# Show that $x' = \nabla E(x)$ has no nonconstant periodic solution

I am trying to solve the following:

Assume that $$E$$ is a smooth function in $$\mathbb{R}^n$$, and let $$\nabla E$$ denote the gradient, show that

$$x' = \nabla E(x)$$

has no nonconstant periodic solution.

So I start by assuming that $$x(t)$$ is a nonconstant periodic solution with minimal period $$T$$. Then $$\frac{d}{dt}E(x(t)) = \nabla E(x(t))x'(t) = |\nabla E(x(t))|^2 \geq 0.$$

Since $$x(t)$$ is periodic, we have $$x(0) = x(T)$$ and thus $$E(x(0)) = E(x(T))$$. I'm told this implies that $$|\nabla E(x(t))|^2 = 0$$ for all $$t \in [0,T]$$, which, if it is, really helps me out because then I've reached a contradiction. However, I haven't been able to understand why $$E(x(0)) = E(x(T)) \implies |\nabla E(x(t)) |^2 = 0$$. Hoping that someone can help clarify this.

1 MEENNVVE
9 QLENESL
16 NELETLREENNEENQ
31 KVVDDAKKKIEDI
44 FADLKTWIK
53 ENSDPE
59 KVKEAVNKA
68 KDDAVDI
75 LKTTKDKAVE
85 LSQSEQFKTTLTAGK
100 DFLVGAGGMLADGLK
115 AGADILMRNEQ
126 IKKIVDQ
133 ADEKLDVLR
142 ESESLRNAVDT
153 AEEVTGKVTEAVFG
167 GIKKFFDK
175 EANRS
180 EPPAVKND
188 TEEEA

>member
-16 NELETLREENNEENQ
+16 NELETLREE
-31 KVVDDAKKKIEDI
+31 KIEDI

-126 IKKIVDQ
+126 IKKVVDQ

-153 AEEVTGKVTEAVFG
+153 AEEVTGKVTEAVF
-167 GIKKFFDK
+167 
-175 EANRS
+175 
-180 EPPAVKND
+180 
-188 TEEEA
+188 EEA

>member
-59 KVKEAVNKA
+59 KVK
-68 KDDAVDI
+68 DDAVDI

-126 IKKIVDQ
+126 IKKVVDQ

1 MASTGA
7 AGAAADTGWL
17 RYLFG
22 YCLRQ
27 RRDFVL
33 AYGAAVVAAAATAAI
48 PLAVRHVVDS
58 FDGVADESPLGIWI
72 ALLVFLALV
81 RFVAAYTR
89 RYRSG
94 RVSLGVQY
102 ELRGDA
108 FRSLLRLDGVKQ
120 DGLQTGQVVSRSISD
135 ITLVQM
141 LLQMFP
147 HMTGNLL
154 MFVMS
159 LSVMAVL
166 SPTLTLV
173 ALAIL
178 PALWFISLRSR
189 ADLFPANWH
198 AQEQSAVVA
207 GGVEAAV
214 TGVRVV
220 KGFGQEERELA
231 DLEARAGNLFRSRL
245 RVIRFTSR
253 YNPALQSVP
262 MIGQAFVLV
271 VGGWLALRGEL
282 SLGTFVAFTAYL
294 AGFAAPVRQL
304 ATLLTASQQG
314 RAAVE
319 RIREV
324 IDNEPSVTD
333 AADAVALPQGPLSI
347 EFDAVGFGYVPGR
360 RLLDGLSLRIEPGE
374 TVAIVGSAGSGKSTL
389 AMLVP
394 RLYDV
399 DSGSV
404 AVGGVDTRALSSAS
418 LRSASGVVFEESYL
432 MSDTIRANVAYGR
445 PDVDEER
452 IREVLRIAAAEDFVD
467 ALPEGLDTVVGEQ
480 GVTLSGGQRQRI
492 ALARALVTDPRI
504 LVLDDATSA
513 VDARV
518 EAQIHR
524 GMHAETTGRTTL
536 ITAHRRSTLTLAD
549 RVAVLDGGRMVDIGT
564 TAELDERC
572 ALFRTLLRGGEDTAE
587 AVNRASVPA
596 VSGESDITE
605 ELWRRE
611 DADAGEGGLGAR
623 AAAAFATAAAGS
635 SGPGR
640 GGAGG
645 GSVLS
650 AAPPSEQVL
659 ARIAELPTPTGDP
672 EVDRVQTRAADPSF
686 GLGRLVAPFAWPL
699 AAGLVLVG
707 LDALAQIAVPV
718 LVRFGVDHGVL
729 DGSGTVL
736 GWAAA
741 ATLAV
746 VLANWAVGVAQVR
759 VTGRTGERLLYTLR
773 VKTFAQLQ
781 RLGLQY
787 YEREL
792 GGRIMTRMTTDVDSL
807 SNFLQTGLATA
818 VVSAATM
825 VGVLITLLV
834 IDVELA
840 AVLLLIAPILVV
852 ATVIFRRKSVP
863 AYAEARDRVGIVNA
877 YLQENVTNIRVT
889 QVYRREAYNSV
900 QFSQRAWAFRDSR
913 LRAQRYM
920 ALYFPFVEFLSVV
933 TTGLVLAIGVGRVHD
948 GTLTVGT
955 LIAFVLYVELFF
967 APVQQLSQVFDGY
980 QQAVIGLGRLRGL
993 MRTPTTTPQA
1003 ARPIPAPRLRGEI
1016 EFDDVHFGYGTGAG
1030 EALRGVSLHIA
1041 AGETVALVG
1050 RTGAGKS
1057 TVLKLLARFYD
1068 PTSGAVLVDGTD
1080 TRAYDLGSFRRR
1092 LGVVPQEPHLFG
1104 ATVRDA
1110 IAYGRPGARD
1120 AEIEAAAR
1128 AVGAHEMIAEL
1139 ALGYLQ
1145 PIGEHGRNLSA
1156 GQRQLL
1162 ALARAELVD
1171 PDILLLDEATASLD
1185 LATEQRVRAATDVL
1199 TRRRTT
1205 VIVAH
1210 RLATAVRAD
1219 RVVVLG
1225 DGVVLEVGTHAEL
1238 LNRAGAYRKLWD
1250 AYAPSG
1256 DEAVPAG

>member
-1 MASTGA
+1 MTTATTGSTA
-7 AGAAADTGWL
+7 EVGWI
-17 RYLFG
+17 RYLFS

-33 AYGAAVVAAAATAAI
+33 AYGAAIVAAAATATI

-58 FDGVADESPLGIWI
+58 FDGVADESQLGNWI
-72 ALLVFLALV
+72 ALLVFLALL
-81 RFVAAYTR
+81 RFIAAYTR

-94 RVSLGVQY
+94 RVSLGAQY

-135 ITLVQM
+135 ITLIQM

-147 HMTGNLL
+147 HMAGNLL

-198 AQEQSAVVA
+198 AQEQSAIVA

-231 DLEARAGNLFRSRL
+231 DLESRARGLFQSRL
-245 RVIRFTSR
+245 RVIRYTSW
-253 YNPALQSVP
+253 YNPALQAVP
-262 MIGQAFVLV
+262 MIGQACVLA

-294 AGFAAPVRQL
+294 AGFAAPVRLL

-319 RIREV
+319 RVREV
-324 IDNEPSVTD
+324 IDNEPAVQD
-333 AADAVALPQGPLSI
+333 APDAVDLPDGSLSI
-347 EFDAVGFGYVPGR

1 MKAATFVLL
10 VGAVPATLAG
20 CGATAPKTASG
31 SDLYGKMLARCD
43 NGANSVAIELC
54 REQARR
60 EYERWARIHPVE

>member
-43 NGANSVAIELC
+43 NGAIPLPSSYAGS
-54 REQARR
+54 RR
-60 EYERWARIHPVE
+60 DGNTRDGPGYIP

$$x(T)-x(0) = \int_0^T \frac{dE(x(s))}{ds} ds = \int_0^T |\nabla E (x(s))|^2 ds,$$
so if $$x(T) = x(0)$$, then the integral is zero; since the integrand is nonnegative, is must be also be zero.